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View Full Version : Bought plans: Some questions



dutchlincoln
12-27-2011, 05:11 PM
Hello,
I bought the plans for the Warrior trike, and printed them.
Now, i'm converting all dimentions to metric values as it's easyer for me when building.
Now, i have some (beginner?) questions, and there will probably be more soon...

First of all, i find it a pitty that there are no angles to cut given, as i can cut my steel very precise at work: we have a nice metal saw with a degree scale on it....

Second: At the main tube frame (i'll try to explain, please comment when not clear..) the lower horizontal tube runs further as where the tube that goes onto it (seat back tube) is welded at.
Isn't it neater to have these tubes cut in the correct angle, and weld them together, instead of welding one to another, and capping the one that's "sticking out" due being too long? Or will this compromise strength?
Last for now: actually the same thing with the rear bridge: Wouldn't it be neater to calculate the angles of the "U" that holds the wheel, and angle-cut the 3 tubes instead of capping them?

Thanks!

ps.
i intend to make the trike from stainless steel, as it is widely available at work. Any "do's" and/or "dont' s" for this, besides a little extra weight?

Mr Frugle
12-27-2011, 05:52 PM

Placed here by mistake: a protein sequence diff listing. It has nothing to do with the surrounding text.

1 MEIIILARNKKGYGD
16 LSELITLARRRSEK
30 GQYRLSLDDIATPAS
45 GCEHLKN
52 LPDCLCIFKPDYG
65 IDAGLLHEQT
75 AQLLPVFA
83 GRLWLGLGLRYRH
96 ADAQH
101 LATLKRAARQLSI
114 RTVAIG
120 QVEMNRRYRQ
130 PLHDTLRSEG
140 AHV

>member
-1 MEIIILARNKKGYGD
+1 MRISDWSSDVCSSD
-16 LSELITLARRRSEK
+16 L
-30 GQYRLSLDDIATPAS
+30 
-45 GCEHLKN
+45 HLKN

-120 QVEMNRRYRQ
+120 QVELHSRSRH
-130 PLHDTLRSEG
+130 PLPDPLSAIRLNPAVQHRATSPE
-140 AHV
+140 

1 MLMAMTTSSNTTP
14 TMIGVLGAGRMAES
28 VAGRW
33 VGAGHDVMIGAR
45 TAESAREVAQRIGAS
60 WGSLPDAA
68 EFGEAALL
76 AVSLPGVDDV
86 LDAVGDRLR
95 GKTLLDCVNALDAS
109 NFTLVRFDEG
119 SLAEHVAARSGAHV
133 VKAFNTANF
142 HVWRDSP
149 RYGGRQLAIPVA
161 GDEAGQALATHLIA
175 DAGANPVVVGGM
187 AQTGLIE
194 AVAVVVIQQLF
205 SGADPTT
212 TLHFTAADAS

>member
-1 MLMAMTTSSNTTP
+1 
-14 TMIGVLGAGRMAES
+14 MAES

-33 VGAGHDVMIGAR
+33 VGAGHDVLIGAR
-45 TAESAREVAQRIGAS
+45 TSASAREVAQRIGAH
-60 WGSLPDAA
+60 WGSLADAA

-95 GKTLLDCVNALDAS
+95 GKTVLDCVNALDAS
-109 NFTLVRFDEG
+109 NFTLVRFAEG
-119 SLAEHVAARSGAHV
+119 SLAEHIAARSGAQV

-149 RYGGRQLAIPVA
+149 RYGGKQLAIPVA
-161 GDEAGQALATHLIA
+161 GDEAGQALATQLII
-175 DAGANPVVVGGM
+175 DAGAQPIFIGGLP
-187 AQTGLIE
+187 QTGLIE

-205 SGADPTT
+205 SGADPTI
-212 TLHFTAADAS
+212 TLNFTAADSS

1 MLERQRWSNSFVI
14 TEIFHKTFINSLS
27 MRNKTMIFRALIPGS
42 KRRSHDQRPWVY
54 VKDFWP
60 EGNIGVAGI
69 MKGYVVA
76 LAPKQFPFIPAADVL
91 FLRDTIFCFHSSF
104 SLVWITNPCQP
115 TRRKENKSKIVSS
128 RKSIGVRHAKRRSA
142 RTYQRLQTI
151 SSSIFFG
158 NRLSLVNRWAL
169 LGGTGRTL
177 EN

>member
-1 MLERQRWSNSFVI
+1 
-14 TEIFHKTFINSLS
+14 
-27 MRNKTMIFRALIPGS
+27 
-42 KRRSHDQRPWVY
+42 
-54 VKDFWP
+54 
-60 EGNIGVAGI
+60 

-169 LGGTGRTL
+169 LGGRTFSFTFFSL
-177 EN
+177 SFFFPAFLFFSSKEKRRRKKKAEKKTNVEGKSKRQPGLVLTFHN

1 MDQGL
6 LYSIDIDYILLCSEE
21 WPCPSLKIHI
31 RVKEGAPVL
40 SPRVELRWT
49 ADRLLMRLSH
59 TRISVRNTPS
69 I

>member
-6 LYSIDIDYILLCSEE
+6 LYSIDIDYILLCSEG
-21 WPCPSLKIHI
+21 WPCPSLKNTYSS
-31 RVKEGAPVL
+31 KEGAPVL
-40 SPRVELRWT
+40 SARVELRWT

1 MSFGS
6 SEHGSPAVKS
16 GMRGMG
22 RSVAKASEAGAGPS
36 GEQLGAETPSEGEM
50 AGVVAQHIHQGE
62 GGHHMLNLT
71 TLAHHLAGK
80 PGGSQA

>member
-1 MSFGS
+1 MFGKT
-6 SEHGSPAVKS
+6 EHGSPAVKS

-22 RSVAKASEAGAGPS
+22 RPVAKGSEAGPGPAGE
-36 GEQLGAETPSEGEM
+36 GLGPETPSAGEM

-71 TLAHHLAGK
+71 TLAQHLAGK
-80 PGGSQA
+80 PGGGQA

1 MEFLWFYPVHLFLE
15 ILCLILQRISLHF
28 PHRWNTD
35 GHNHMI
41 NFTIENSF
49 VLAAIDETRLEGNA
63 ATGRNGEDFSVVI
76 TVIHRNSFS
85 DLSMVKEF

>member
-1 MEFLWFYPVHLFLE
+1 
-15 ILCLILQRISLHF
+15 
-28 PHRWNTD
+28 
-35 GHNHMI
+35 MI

Hi Dutch ill see if i can help. the plans are written to be used with very basic tools the average person has on hand and most of the project get built from the ground up so each step works off the next one. With the few i built there alway seams to be a little tweeking and i use a 10 inch chop saw to make my cuts, besides you will be surprised how good you get with a grinder after you build a trike. I dont see why you couldnt weld the joint at the seat back tube and U your way but remember brads allready figured out the akerman steering so if you add or subtract from the length or heigth of the frame more than a little bit, it could mess up the way the trike handles. dont know much about stainless steel but you want to keep the trike as light as you can. ps I built the viking following brads plans and it works great i did make a few minor changes but nothing that changed the way the bike handles. hope this helped some good luck with your build

darnthedog
12-28-2011, 08:38 AM
Hi Dutchlincoln
Please read the plans all the way through a couple times. The point you want to join at a proper angle is also a mount point for a pulley for your drive chain. Keeps the chain from hitting the bottom of the seat. The plans are also designed to be simple without having to calculate complex angles as most of us do not have access to machine shops for precise angles. We are hackers of a sort. Working from our garages or back yards in some cases. The other thing is there are many possible angles depending on what parts you use. Brad has idenifity critical heights and angle to maintain good steering ability and reliable service. Someone might use 16 inch wheel instead of 20 for the front. Someone might use a 36" rear wheel instead of a 26 inch wheel. Brad gives us a general outline how to make the trike. It is up to us to make it to our components.